The Federal Communications Commission is seeking to prohibit multifamily landlords and apartment managers from entering exclusive revenue-sharing agreements with internet service providers. For apartment owners and landlords, providing internet access has become as important as heat and electricity. Unlike other utilities though, internet service providers are typically private businesses that do not share infrastructure with each other, creating a unique opportunity for one provider to serve an entire location, locking in customers. To incentivize those types of deals, broadband providers cut building owners in with kickbacks and revenue-sharing.
“Consumers deserve access to a choice of providers in their buildings. I look forward to having my colleagues join me in lifting the obstacles to competitive choice for broadband for the millions of tenants across the nation,” said Chairwoman Jessica Rosenworcel.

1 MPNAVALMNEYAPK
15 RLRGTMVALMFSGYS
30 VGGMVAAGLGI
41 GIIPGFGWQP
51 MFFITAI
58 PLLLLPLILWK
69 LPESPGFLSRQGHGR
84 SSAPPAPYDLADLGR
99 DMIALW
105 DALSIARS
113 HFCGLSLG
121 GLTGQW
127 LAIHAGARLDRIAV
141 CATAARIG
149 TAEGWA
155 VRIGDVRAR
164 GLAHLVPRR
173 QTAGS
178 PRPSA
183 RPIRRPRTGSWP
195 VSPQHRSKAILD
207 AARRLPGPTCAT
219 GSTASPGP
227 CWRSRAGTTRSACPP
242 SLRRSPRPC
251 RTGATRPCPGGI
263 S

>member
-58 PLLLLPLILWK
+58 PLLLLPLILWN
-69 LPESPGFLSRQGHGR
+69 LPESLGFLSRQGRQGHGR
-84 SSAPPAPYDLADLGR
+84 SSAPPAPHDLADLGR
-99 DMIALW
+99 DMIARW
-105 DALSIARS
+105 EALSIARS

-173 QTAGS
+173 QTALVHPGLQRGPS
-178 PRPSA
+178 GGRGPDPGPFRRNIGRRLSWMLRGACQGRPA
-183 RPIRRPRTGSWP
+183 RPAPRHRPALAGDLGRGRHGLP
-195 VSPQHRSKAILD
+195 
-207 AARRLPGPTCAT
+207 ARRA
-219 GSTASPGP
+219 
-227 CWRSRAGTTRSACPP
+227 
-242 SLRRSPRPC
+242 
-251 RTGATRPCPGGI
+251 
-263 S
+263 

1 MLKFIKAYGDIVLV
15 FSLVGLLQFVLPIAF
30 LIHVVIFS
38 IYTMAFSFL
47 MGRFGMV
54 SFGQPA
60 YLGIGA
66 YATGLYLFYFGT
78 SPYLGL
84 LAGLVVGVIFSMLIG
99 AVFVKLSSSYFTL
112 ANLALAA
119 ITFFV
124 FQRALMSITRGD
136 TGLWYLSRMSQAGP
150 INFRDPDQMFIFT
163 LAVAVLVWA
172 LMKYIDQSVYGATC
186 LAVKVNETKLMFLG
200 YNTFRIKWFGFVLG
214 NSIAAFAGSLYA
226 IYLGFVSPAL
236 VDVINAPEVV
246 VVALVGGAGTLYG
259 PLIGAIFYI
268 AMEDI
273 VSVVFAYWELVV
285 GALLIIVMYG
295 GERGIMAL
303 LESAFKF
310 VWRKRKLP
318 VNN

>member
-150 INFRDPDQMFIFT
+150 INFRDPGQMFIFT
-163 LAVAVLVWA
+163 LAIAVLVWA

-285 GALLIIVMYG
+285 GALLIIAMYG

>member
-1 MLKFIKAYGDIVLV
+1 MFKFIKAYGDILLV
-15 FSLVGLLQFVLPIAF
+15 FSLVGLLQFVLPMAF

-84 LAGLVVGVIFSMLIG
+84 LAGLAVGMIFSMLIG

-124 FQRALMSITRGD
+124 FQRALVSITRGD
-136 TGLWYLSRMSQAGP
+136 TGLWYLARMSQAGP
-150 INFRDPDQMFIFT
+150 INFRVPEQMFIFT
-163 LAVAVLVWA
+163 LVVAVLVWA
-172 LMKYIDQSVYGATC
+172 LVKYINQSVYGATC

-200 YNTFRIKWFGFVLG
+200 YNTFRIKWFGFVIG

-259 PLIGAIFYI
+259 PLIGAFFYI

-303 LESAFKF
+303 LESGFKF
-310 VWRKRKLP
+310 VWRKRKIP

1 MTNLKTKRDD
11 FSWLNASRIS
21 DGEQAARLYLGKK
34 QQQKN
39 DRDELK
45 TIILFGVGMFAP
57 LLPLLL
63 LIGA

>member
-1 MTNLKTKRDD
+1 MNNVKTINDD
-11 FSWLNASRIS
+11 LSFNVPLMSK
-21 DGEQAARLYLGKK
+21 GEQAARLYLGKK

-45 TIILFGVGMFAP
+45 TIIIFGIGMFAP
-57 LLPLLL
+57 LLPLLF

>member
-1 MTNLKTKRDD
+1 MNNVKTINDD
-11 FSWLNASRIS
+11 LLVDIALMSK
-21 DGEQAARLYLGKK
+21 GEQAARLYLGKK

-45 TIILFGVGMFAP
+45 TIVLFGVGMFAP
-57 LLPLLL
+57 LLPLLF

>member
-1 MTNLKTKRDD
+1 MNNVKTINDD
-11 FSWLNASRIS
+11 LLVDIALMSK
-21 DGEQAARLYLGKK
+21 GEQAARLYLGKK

If adopted by a vote of the full commission, the new proposal will prohibit ISPs from entering into graduated revenue-sharing agreements or exclusive revenue-sharing agreements with a building owner, and any exclusive marketing arrangements must be disclosed to residents in plain language. The FCC is also looking to close a loop-hole that circumvented inside wiring rules by clarifying rules that prohibit sale-and-leaseback arrangements that end up blocking access to alternative providers. For years the FCC has targeted exclusive deals but ISPs and landlords have learned to skirt those guidelines with ease.
Building owners and managers don’t need to be too worried about losing the extra income or exclusivity. The proposals need a majority vote to be enacted but the full commotion is operating at a 2-2 deadlock, making immediate change unlikely. If Biden nominee Gigi Sohn is confirmed to the commotion, things could change, but the Senate has yet to move forward on a vote regarding the position. In a worst-case scenario where the proposal is approved, multifamily landlords will be forced to give renters a choice when picking an ISP, likely baking the lost revenue into rental rates the next time residents renew.